Emken finishes with no debt, DiFi with big victory

Elizabeth Emken, the unsuccessful Republican challenger to U.S. Sen. Dianne Feinstein in last month’s election, announced today that she finished her campaign without any debt.

Emken, of Danville, said her final financial report shows her campaign raised $1,112,077.53, with more than 10,000 donors contributing $100 or less. Final Secretary of State records show Emken receiving 4,713,887 votes, which means her campaign spent less than 24 cents per vote.

“It was my goal to finish the campaign strong and I’m proud of the hard work we did to model the same fiscal accountability that I promised to bring to Washington,” Emken said in a news release. “We maximized the vote with minimal resources, and made the most of our donors’ contributions.”

A Republican slate mailer company had sued her for breach of contract in October, claiming she still owed $65,000 yet had used campaign funds to repay a $200,000 personal loan she made to her campaign in the spring. Her spokesman today said the matter has been “settled to everyone’s satisfaction.”

And here’s the perfect place to say: I goofed.

I wrote a blog post right after the election positing that Emken had outperformed other, past challengers to Feinstein. But in my bleary state that day, I failed to account for the fact that past elections had third-party candidates and – due to our new top-two primary system – this year’s had only Feinstein and Emken.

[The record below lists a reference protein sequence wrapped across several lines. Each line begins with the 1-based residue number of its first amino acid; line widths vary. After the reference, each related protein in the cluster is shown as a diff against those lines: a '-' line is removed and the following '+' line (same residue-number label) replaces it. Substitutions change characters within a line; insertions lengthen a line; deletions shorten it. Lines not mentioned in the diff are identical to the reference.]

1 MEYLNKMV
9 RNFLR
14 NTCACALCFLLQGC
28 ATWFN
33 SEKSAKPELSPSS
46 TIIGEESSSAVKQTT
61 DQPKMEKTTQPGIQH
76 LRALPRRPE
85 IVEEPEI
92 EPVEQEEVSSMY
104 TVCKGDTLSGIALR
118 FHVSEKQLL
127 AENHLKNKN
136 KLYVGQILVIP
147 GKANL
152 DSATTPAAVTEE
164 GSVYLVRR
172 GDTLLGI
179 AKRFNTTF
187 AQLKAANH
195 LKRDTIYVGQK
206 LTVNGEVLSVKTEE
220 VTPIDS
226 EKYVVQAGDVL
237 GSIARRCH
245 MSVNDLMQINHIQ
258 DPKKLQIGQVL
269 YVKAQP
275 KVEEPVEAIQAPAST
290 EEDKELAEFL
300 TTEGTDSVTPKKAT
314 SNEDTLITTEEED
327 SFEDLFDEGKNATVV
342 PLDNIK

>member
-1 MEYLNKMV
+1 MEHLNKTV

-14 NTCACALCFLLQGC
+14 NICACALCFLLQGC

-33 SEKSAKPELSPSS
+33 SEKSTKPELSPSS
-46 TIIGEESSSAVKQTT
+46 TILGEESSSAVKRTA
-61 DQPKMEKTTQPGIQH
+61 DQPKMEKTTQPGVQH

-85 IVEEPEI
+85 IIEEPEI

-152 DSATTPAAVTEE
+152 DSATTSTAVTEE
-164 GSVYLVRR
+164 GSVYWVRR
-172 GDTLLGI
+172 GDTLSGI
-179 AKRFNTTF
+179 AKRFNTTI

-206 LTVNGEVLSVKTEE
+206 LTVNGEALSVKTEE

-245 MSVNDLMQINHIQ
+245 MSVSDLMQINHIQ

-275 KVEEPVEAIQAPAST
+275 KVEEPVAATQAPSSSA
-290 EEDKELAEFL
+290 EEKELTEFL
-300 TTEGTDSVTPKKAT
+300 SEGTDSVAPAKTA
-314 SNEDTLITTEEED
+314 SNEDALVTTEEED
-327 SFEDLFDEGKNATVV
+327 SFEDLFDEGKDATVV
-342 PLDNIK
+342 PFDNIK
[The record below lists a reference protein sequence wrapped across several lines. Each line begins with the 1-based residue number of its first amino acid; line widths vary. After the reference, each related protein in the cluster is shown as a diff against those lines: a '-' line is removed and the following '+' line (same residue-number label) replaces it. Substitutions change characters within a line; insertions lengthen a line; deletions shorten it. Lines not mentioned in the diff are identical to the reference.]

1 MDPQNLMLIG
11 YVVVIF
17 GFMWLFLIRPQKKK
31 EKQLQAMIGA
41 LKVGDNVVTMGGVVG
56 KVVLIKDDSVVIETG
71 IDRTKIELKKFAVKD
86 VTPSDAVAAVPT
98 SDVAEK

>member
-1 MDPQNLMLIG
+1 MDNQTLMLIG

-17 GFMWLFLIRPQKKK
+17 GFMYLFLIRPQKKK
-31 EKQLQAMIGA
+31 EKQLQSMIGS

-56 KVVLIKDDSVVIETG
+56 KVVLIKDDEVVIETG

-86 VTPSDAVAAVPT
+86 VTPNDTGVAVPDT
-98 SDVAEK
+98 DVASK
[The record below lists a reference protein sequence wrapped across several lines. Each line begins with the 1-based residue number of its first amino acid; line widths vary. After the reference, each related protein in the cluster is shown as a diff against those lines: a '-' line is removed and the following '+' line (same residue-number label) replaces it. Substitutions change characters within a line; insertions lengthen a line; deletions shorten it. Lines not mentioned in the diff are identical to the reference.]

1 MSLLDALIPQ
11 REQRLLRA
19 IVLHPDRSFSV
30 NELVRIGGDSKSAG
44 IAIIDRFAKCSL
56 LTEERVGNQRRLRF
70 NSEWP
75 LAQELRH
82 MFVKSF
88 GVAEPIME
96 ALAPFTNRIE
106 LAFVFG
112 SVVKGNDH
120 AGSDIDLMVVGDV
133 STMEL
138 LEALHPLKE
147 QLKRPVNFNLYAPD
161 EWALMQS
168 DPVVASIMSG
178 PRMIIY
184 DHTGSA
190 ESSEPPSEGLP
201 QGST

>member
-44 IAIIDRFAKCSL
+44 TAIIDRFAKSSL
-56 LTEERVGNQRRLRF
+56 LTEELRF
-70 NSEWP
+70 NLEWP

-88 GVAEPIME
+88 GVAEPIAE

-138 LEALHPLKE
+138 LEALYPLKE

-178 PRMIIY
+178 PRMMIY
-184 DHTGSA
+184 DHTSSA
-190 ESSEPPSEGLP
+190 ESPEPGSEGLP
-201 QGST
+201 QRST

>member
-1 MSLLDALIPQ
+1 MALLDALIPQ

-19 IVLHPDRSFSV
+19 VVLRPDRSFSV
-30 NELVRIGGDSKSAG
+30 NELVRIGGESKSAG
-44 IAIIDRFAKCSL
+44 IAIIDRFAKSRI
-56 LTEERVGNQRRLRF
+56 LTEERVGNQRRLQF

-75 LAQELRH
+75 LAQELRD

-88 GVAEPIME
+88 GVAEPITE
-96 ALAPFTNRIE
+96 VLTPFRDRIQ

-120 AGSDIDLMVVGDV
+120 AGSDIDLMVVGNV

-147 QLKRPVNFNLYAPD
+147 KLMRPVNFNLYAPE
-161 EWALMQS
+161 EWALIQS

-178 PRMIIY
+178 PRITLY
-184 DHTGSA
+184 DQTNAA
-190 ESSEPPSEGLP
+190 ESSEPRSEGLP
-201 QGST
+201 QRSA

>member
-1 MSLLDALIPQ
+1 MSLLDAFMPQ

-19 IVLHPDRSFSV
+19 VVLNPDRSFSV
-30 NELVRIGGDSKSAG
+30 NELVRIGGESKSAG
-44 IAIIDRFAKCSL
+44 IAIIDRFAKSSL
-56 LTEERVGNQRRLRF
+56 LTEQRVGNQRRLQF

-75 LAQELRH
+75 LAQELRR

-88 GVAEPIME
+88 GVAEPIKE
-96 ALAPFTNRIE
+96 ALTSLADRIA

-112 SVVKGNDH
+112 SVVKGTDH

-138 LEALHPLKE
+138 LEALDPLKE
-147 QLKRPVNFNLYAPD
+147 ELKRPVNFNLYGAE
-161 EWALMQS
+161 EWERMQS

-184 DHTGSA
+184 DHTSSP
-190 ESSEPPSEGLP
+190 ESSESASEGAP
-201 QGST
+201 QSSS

In fact, Feinstein beat Emken this year by the largest victory margin she has ever had: 25 percentage points. Feinstein had beat Dick Mountjoy in 2006 by 24.4 points; Tom Campbell in 2000 by 19.3 points; Michael Huffington in 1994 by 1.9 points; and John Seymour in 1992 by 16.3 points.


Emken lost big to DiFi, but not as big as others

You’ve gotta give this to Elizabeth Emken of Danville – although she lost her race against U.S. Sen. Dianne Feinstein by almost 23 percentage points, she still had a better showing than any Republican has against Feinstein in a loooong time.

Elizabeth EmkenWith some ballots still yet to be counted, Emken finished with 38.6 percent of the vote compared to Feinstein’s 61.4 percent.

If you are surprised by this result, you haven’t been paying attention. On the other hand, Emken did comparably well.

Six years ago, former state Sen. Dick Mountjoy, R-Monrovia, finished with 35.1 percent of the vote against Feinstein; six years before that, Rep. Tom Campbell, R-Campbell, finished with 36.6 percent.

In fact, the only Republican challenging an incumbent Feinstein who outperformed Emken was Michael Huffington way back in 1994, with 44.8 percent of the vote to Feinstein’s 46.7 percent. And Huffington spent $28 million of his own money on that bid – at the time, the most expensive campaign in a non-presidential election in American history – while Emken ran her campaign this year on a half-million-dollar shoestring.

And speaking of shoes, Emken must’ve worn out a lot of shoe leather as she travelled all over the state to reach as many voters as she could in person, since a broadcast media campaign was out of the question on her budget. She also leveraged her social media presence to good advantage as a tireless tweeter. Her final tweet of the campaign came at 7:59 p.m. Tuesday night: “I’ve had the time of my life fighting dragons with you.”

Spokesman Mark Standriff said Emken was at the doctor’s office with laryngitis Wednesday afternoon, but he offered some thoughts on her behalf.

“Elizabeth worked the phones, the meetings and the media harder than any three candidates I’ve ever known. She connected with people on a personal level that they weren’t used to seeing or hearing from politicians, and she won over virtually everyone she met during the campaign,” he said.